STANDING IN SOLIDARITY
From left: Reps. Grace Meng (D-NY), John Lewis (D-GA), David Cicilline (D-RI) and Hank Johnson (D-GA).

June 24, 20167min1610
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From left: Reps. Grace Meng (D-NY), John Lewis (D-GA), David Cicilline (D-RI) and Hank Johnson (D-GA).
From left: Reps. Grace Meng (D-NY), John Lewis (D-GA), David Cicilline (D-RI) and Hank Johnson (D-GA).

By Valerie J. Morgan

Demanding that Republicans take a vote on two gun control bills, Georgia Congressman John Lewis and fellow Democrats held a sit-in on Capitol Hill that spurred national attention.

Lewis led more than 200 Democrats, including Congressman Hank Johnson, who represents Georgia’s Fourth District, as they demanded a vote on measures to expand background checks and block gun purchases by some suspected terrorists in the aftermath of the recent massacre in Orlando, Florida where 49 people were shot to death in a gay nightclub.

Lewis and his colleagues—both, men and women dressed in their business suits—sat down at the front of the House floor on June 22, refusing to budge. They kept the pressure on throughout the night in what became a 24-hour protest.

“We have a mission, a mandate, and a moral obligation to speak up and speak out until the House votes to address gun violence,” Lewis posted on Facebook. “We have turned deaf ears to the blood of the innocent and the concern of our nation. We will use nonviolence to fight gun violence and inaction.”

“I’m on the House floor now holding a sit-in with John Lewis & my colleagues until we get a vote on legislation to curb gun violence,” Johnson said in a Facebook post early that afternoon. Johnson was part of a group who stayed all night, some of them bringing in food to share and even passing out toothbrushes.

“Congressman Johnson did not leave and at this point, it doesn’t look like he will be coming home before the Fourth of July. He was scheduled to attend the Congressional Black Caucus up there anyway, but now with all that is going on at the Capitol, we are not expecting him to return to Atlanta any time soon, said Andy Phelan, Johnson’s spokesperson.

Phelan called the sit-in unprecedented, saying social media played a major role in spreading the Democrats’ message.

The demonstration of civil disobedience was captured live on Periscope and lit up social media as the momentum grew and many Representatives used their cell phones to take pictures, which are technically in violation of a House rules on such devices. The scene, Phelan said, was chaotic at times with Republicans and Democrats yelling at one another as the night wore on.

During a recess around 9:50 p.m., Republican Rep. Louie Gohmert shouted “Radical Islam killed these people,” while pointing to signs with photos of victims that Democrats were holding. Drowning out Gohmert’s voice, Democrats began chanting “No bill, no break,” vowing there would be no July recess without a vote on gun control. The Republicans, however, called the protest a “publicity stunt” and adjourned until after the July 4 holiday.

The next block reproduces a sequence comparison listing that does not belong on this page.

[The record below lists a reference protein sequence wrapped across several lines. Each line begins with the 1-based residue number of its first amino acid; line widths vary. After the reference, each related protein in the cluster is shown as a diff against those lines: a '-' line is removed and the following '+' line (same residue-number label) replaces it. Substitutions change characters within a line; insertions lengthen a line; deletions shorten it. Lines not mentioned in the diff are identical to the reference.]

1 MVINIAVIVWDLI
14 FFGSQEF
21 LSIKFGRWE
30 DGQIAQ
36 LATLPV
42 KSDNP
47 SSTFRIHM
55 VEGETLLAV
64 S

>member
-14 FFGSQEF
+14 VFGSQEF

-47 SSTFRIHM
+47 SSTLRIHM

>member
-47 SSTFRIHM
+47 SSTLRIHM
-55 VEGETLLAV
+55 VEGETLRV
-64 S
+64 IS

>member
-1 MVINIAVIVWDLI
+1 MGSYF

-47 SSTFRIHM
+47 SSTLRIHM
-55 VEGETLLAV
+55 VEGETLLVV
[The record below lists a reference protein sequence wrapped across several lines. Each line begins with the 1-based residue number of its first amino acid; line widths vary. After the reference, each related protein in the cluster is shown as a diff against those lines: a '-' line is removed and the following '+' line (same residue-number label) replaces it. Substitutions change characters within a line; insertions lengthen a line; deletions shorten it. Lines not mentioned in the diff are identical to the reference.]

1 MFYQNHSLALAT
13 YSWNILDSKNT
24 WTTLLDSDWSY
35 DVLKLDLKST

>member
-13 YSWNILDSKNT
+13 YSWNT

The sit-in by Democrats was one that harkened back to the Civil Rights demonstrations by black and white college students who endured physical abuse and threats by sitting in “whites only” lunch counters in the South.

Lewis, 76, was among the students who participated in those sit-ins and he revived that form of protest when he called on colleagues at the Capitol to join him in a showdown with Republicans over gun control.

House Republicans have voted 13 times to block consideration of the bipartisan ‘No Fly, No Buy’ legislation aimed at keeping guns out of the hands of suspected terrorists.

“Too many of our children, too many of our sisters and brothers, our mothers and fathers, our friends, our cousins are dying by guns and we have to do something about it,” Lewis told CNN’s Wolf Blitzer in an interview.

Meanwhile, the Democratic Party of Georgia praised Lewis and the other Democratic legislators for staging sit-in on Capitol Hill.

“While we’re disappointed that Republicans in Congress have refused to address the epidemic of gun violence in America, Georgia Democrats are proud of leaders like Congressman Lewis who are willing to take a stand and say enough is enough. A majority of Americans support common-sense reforms, and our communities have greater expectations than what House and Senate Republicans are offering—which is nothing. This is a crisis that must be addressed and inaction is not an option,” said Michael Smith, Communications Director for the Democratic Party of Georgia.

Republicans disavowed the demonstration.

“Calling this a sit-in is a disgrace to Woolworth’s,” Rep. Mark Walker of North Carolina tweeted, referring to the demonstrations held in the 1960s at the department store’s segregated lunch counters. “They sat-in for rights. Dems are ‘sitting-in’ to strip them away.”

Johnson fired back in a Periscope video, saying Republicans were determined not to work with Democrats. He said he was informed by one of his staffers who overheard a Republican representative say “If we give in on this, there will be a lot more problems.”

“They (the Republicans) are looking at this as if this is some kind of game, some kind of ploy,” said Johnson, adding the Democrats would not give up.

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